Bob Dylan did not reject his Jewishness when he knelt before Yeshua, whom he saw as the Jewish Messiah. From a spiritual point of view, Dylan did not see Christianity as a rejection or replacement of his Jewishness. He saw it as a completion or fulfillment. From the perspective of traditional Judaism, this is a patronizing or insulting thing to say but it is, nonetheless, the perspective of Jesus and the first-century Jews who followed him. This is the teaching of the New Testament, which was composed almost entirely by Jewish writers. Dylan’s 1980 gospel album Saved featured Jeremiah 31:31 on the inner sleeve: “Behold, the days come, saith the Lord, that I will make a new covenant with the house of Israel, and with the house of Judah.” It is significant that he chose a Bible passage that bridges the gap between the Old Covenant and the New Covenant, between Judaism and Christianity.

Since the early 1980s, Dylan has maintained some ties to the Orthodox Jewish community in the United States, but he has shown little interest in contemporary Israel. For him, the truths of Judaism are spiritual not political. In a 1984 interview, Dylan remarked, “I think politics is an instrument of the Devil. Just that clear. I think politics is what kills; it doesn’t bring anything alive.”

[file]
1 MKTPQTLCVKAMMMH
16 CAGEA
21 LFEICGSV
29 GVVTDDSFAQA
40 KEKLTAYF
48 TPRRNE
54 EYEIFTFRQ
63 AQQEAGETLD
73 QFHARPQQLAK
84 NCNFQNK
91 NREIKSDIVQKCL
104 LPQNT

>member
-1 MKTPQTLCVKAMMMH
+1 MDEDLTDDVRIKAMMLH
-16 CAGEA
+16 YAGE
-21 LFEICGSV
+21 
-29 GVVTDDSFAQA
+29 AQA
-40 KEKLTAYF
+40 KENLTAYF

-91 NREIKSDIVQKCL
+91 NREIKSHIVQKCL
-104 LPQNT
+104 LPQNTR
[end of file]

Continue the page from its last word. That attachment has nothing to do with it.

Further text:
This article is adapted from the new Palgrave Macmillan book The Political World of Bob Dylan: Freedom and Justice, Power and Sin by Jeff Taylor and Chad Israelson. © 2015. All rights reserved. The book was reviewed by Ron Jacobs for CounterPunch in October.


[1] David A. Rausch, Arno C. Gaebelein, 1861-1945: Irenic Fundamentalist and Scholar (New York: Edwin Mellen Press, 1983).

[2] Paul C. Merkley, The Politics of Christian Zionism, 1891-1948 (Portland, Ore.: Frank Cass, 1998), 66.